UND Today

University of North Dakota's Official News Source

Black History Month inspires panel discussion

Members of the Black Student Association talk about their experiences and ideas for a more inclusive campus

Myra Henderson (left) and Grace Mulinga were among the panelists at the BSA Black History Month panel discussion. Photo by Mike Hess/UND Today.

Black History Month is an annual celebration of African American Culture. During the month of February, people come together to honor and remember important people and events relating to the history of the African Diaspora. In honor of this year’s BHM theme — Acknowledgement, Recognition and Understanding — UND’s Black Student Association (BSA) held a student-led panel discussion on Feb. 6, 2023 to an audience of University students, staff and faculty.

For Precious Dada, the Vice President of the BSA as well this panel’s moderator, Black History Month is an important time of reflection and reverence.

“To me it’s about honoring and recognizing the roles that Black individuals have played in the past,” she said. “I believe it is a time in which we get to reflect on how far we have come on our way to achieving racial equality in the nation.”

The BSA, a student-run organization seeking to provide community and cultural awareness regarding people of color on campus and in the wider community, kicked off their packed Black History Month schedule with this four-student panel focusing on the Black student experience at UND and their ideas for a more equitable and thoughtful campus community.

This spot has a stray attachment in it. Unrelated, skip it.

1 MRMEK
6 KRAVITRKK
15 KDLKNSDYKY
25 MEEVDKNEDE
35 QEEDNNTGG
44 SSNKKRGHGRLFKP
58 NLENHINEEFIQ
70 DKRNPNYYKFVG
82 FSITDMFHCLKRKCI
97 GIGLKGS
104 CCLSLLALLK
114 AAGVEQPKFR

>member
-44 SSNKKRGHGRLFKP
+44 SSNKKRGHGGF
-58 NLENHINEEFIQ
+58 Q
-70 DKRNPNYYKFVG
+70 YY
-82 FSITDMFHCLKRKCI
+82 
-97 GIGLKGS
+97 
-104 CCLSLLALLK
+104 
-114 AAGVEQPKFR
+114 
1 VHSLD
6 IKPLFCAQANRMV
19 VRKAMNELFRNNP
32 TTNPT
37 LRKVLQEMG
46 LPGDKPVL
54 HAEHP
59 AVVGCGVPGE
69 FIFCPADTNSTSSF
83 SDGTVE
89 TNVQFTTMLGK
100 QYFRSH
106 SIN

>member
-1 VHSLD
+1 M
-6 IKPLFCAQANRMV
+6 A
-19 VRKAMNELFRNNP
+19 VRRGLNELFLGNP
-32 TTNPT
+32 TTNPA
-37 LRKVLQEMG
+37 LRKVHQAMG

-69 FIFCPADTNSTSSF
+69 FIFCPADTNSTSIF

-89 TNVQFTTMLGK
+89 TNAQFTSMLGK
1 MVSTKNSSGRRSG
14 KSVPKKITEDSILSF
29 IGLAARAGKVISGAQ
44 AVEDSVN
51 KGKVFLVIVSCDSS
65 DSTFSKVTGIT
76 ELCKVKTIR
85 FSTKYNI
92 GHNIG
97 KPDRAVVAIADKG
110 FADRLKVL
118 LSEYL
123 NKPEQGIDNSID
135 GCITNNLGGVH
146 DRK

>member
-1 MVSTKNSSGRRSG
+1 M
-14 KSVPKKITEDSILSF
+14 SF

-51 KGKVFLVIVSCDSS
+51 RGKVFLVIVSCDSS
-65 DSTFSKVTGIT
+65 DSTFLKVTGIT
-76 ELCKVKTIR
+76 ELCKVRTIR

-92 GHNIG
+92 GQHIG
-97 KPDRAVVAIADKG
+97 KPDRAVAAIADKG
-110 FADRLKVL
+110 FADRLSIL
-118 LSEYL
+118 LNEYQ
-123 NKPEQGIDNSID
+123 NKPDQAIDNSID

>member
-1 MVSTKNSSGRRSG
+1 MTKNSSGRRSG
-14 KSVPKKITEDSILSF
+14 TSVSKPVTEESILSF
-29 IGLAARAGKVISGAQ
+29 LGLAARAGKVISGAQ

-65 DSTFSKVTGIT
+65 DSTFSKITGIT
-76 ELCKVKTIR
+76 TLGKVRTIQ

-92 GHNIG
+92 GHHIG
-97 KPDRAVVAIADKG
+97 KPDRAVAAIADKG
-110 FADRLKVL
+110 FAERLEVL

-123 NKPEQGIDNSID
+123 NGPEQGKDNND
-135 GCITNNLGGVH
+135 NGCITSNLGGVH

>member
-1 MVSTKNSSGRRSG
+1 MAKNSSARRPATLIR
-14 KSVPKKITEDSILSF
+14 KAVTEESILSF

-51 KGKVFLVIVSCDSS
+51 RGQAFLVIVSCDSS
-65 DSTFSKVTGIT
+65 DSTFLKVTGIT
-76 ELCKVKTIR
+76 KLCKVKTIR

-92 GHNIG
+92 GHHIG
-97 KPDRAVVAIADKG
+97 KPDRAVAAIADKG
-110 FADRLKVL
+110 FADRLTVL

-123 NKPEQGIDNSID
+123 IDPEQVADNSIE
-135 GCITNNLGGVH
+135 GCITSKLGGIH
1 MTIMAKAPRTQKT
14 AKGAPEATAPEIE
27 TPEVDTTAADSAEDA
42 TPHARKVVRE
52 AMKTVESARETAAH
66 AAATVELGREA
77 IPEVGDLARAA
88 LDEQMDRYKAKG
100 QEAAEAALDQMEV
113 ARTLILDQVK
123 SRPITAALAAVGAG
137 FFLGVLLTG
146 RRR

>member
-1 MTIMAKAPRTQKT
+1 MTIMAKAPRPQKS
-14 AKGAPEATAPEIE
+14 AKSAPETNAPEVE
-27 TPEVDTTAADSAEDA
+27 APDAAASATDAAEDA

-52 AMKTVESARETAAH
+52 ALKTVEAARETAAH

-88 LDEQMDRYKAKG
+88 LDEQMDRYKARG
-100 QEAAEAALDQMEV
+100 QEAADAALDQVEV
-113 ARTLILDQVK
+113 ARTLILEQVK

Dada, a junior in the Interdisciplinary Health Studies program, said the BSA hoped that this panel would amplify the voices of marginalized students and allow for a continued dialogue on how improvements can be made by administrators and the campus community moving forward.

Over the course of the panel, members of the BSA discussed their own experiences on UND’s campus and how they navigate the occasionally challenging expectations placed upon them by the campus environment.

Barry Takwa, a senior majoring in Data Science, said that offices such as Student Diversity and Inclusion are “of paramount importance and without their existence, experiences at UND for minority students would be vastly different.” He also added that, for him, they were essential to “feeling welcome, normal and accepted.”

Dada said, “the most important aspect of holding panels like this is to create awareness,” adding that she hopes such events can help spur “changes that are beneficial to the promotion of diversity, equity, and inclusion on campus.”

This ideal was a main focus of the panel discussion, and the students shared their perspectives on how they and the University can move forward to cultivate this inclusion.

(From left) Precious Dada, Said Muhumed, Myra Henderson, Grace Mulinga and Barry Takwa represented the Black Student Association at the group’s panel discussion in Memorial Union. Photo by Mike Hess/UND Today.

Myra Henderson, a senior majoring in English, says that her experience as managing editor for UND’s student-run literary publication, Floodwall, as well as her role in the English department’s Black Studies Project (BSP) have put her “in a position to amplify concerns and feedback, both positive and negative and make a call out to the campus community” for improvements, while also noting that there are administrative avenues for improvement that would improve the experience for the Black community.